Grosjean disappointed by FIA’s decision to start Monza F1 qualifying

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Romain Grosjean was left angered by the decision to start Formula 1 qualifying for the Italian Grand Prix in heavy rain after crashing out five minutes into the session while driving in a straight line.

Qualifying began at Monza as planned at 2pm local time despite the final F1 practice session of the weekend being limited to just 16 minutes of green flag running earlier in the day.

Nine drivers were able to complete a flying lap, but a number reported low visibility, with Grosjean calling conditions “dangerous” over team radio.

Moments later, the Frenchman speared into the wall on the main straight after trying to apply the throttle, bringing out a red flag. A lengthy delay followed, with qualifying yet to resume at the time of writing.

“I’m gonna try to be calm, and not say anything I may regret. We shouldn’t have launched qualy,” Grosjean told NBCSN.

“From the out lap on, I complained it was too dangerous. We couldn’t see where we are. I wasn’t the only one. Clearly crashing in a straight line shows the car couldn’t take it, and there was too much water.

“I’m disappointed that we started in these conditions. You can’t do anything. But you can’t back off. If there is someone behind you, they’re straight in your back. You don’t know what’s in front.

“We should have waited. It felt alright at the first lap. The rain came stronger on the second lap to push. We knew we’d have more aquaplaning with the tires. It was fine. Brand new tarmac. It was too dangerous.”

Grosjean felt the decision to start qualifying went against the FIA’s recent push to improve safety standards with concepts such as the Halo and stricter yellow flag rules.

“I think FIA brings safety, and you have to slow down a lot for yellows, Halo is coming in…” Grosjean said.

“But launching a qualy which shouldn’t have taken place, or at least after the out lap, I believe the decision should have been made differently.”

Zach Veach splits with Andretti Autosport for rest of IndyCar season

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Zach Veach will be leaving his Andretti Autosport ride with three races remaining in the season, choosing to explore options after the decision was made he wouldn’t return for 2021.

In a Wednesday release, Andretti Autosport said a replacement driver for the No. 26 Dallara-Honda would be named in the coming days. The NTT IndyCar Series will race Oct. 2-3 at the Indianapolis Motor Speedway road course and then conclude the season Oct. 25 on the streets of St. Petersburg, Florida.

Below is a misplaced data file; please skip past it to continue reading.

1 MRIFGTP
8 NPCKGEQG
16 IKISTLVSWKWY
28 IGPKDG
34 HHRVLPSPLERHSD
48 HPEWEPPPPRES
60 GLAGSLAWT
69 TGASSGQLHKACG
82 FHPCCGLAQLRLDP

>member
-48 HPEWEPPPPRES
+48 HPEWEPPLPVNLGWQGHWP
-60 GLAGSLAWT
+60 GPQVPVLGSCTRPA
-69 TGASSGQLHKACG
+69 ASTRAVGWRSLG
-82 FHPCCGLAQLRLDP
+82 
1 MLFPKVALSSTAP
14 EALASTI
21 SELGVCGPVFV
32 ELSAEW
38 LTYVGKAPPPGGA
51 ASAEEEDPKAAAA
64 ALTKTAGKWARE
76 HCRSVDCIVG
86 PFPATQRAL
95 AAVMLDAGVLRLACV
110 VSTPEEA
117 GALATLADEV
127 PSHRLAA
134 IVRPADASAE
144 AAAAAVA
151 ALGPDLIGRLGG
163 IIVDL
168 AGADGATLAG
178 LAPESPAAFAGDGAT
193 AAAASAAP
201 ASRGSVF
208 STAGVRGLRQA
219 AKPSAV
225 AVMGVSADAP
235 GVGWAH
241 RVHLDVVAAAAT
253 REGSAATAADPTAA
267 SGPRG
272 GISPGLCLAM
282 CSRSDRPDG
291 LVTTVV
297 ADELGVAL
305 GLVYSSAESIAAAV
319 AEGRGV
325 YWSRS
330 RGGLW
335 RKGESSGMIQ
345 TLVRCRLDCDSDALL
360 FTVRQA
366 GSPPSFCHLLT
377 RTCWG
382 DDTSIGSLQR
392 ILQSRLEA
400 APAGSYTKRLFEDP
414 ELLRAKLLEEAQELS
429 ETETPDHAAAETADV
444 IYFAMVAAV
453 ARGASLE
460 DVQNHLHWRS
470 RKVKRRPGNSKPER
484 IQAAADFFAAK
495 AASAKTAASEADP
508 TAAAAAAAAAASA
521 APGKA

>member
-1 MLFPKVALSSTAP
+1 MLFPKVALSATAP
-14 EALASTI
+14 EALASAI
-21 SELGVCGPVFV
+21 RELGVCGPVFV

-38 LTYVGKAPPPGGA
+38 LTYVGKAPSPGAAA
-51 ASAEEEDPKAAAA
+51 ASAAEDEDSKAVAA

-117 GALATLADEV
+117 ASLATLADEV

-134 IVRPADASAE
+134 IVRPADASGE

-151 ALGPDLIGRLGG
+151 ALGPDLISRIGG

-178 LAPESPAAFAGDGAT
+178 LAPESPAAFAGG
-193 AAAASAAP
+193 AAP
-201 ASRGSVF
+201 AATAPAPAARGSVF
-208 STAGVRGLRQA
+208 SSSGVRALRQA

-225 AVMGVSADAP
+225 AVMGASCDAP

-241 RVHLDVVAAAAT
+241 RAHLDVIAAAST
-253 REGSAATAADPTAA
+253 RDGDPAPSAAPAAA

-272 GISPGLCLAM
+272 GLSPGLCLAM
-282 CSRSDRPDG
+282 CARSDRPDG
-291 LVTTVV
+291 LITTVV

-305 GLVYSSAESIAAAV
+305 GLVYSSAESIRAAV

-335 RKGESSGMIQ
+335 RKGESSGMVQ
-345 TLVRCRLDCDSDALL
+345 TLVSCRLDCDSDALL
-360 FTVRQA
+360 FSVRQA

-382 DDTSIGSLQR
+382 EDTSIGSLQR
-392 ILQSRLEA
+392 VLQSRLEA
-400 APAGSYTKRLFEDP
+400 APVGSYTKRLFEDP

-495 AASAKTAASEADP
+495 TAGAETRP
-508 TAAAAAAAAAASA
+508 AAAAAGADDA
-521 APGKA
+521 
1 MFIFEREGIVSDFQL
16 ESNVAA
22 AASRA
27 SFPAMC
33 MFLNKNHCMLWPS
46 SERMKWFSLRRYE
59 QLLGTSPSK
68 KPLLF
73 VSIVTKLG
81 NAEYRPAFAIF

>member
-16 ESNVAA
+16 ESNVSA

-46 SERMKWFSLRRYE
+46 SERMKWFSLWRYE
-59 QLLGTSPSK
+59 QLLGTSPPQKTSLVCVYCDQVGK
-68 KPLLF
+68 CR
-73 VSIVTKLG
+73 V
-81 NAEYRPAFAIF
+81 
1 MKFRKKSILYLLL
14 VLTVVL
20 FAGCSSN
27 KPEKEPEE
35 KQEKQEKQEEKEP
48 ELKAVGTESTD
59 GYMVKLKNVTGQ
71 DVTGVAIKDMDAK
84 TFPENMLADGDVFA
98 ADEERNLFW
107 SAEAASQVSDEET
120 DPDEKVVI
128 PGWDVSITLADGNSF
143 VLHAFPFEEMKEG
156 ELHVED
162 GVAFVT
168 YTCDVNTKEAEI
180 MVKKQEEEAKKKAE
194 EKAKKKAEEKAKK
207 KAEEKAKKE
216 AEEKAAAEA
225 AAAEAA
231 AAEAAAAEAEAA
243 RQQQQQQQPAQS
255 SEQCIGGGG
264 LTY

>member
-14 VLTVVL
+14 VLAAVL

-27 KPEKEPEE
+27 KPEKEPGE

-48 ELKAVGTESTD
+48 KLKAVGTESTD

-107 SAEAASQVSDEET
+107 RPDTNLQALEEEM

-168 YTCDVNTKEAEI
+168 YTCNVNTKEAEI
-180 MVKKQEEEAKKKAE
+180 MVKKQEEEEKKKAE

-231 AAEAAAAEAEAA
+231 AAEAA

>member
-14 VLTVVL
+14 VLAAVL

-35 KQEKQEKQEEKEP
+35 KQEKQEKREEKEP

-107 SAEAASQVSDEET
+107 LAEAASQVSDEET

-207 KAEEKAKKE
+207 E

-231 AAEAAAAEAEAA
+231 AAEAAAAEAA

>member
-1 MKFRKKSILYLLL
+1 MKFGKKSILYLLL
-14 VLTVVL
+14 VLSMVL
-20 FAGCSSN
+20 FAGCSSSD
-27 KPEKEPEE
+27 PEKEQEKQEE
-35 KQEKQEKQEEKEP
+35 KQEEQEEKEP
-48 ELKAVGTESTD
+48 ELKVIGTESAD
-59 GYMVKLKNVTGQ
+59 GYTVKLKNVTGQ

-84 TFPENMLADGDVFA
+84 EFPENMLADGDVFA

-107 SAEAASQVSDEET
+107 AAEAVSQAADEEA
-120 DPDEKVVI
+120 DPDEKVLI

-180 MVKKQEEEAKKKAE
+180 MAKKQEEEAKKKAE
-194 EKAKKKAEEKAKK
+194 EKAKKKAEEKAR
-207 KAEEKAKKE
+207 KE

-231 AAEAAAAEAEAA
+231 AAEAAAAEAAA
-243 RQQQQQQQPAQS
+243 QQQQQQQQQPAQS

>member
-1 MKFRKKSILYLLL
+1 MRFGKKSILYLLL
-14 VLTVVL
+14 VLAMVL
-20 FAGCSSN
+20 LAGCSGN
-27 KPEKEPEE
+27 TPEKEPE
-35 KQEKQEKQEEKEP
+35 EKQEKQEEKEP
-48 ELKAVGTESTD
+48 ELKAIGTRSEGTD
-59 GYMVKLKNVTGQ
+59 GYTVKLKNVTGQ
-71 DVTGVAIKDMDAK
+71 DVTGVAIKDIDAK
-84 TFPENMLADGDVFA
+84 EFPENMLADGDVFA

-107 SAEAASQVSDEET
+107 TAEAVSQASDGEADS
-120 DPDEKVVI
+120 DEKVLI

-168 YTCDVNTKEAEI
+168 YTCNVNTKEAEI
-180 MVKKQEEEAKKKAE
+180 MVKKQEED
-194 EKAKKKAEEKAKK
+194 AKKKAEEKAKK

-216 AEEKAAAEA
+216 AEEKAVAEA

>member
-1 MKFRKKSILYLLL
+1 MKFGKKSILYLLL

Veach was ranked 11th in the points standings through 11 races of his third season with Andretti. Since a fourth in the June 6 season opener at Texas Motor Speedway, he hadn’t finished higher than 14th.

“The decision was made that I will not be returning in 2021 with Andretti Autosport in the No. 26 Gainbridge car,” Veach said in the Andretti release. “This, along with knowing that limited testing exists for teams due to COVID, have led me to the decision to step out of the car for the remainder of the 2020 IndyCar season. I am doing this to allow the team to have time with other drivers as they prepare for 2021, and so that I can also explore my own 2021 options.

“This is the hardest decision I have ever made, but to me, racing is about family, and it is my belief that you take care of your family. Andretti Autosport is my family and I feel this is what is best to help us all reach the next step. I will forever be grateful to Michael and the team for all of their support over the years. I would not be where I am today if it wasn’t for a relationship that started many years ago with Road to Indy. I will also be forever grateful to Dan Towriss for his friendship and for the opportunity he and Gainbridge have given me.

“My love for this sport and the people involved is unmeasurable, and I look forward to continuing to be amongst the racing world and fans in 2021.”

Said team owner Michael Andretti: “We first welcomed Zach to the Andretti team back in his USF2000 days and have enjoyed watching him grow and evolve as a racer, and a person. His decision to allow us to use the last few races to explore our 2021 options shows the measure of his character.

“Zach has always placed team and family first, and we’re very happy to have had him as part of ours for so many years. We wish him the best in whatever 2021 may bring and will always consider him a friend.”

Andretti fields five full-time cars for Veach, Alexander Rossi, Ryan Hunter-Reay, Marco Andretti and Colton Herta.

It also has fielded James Hinchcliffe in three races this season.